But the women complain that separate is not equal. They are at work on a new Supreme Court petition that challenges the 13-member board of the Western Wall Heritage Foundation, which governs the site, saying its ultra-Orthodox majority does not represent the Jewish public.
Rabbi Shmuel Rabinowitz, who leads the foundation, has denounced the women as zealots. "They don't come here to pray, they want to protest," he said in an interview. "They hurt us, the Jewish people, by distorting the truth."
The first arrest was in 2009. Since June, there have been 16, but the women were generally released and their cases were dropped after they agreed not to visit the Western Wall for a period of time.
In October, Hoffman refused to sign such an agreement, and spent a night in jail.
She wrote in the Huffington Post that she was "handcuffed, strip searched, laid on the bare floor" and "locked in a tiny cell with a crying young Russian woman accused of prostitution."
Outrage engulfed the diaspora. Thousands gathered for solidarity prayer services.
Israel's ambassador to the United States, Michael Oren, said he was flooded with complaints and set up two conference calls with American rabbis. Under pressure from international groups, the Jewish Agency, an arm of the Israeli government, passed a resolution on Oct. 30 calling for a "satisfactory approach to the issue of prayer at the Western Wall."
At the service in November, six women were arrested. Then, on Dec. 14, four more were detained for defying the new rules about entering the area with their prayer shawls.
Rachel Cohen Yeshurun, a Canadian immigrant, took out a prayer book and shouted the commandment to wear the garments, only to be led to the police station before the service began. She was followed by two teenagers from Britain and Rabbi Elyse D. Frishman of New Jersey, the editor of a popular Reform prayer book.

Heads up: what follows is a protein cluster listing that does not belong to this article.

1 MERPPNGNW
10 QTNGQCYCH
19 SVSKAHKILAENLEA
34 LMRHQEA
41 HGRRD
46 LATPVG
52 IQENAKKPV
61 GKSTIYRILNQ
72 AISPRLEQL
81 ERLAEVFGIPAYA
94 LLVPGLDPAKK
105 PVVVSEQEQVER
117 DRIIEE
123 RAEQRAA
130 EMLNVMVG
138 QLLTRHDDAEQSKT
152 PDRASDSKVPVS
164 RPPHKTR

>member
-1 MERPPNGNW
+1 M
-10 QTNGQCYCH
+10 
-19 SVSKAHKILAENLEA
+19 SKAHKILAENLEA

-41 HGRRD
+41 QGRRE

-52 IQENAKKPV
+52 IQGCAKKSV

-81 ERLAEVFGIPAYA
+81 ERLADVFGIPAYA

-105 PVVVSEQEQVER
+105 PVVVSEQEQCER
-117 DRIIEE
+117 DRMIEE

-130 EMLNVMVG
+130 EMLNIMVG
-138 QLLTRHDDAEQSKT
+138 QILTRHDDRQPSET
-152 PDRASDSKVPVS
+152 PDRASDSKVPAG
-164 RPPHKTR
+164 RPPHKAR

Sharon Gretz Strater, 27, a student from California, wept at the prospect of giving up the shawl her mother wove for her Bat Mitzvah, but relented. Haberman, who said that her shawl was designed by her five children, two of whom are serving in the Israeli army, would not, but after several minutes of tearful argument, she managed to get through.
"They made me take an oath and swear that I wouldn't take out my tallit and tefillin," she said, referring to the shawl and the leather boxes containing prayers that she wears daily, as men are commanded to. "It's unbelievable that this is what we're calling our police to do."
A half-hour later, Haberman was dancing and singing hymns in the women's section of the Western Wall, tears replaced by a grin of what she called "ecstasy." Soon after, she and the others were at Robinson's Arch, wrapped in their shawls as they read from the Torah.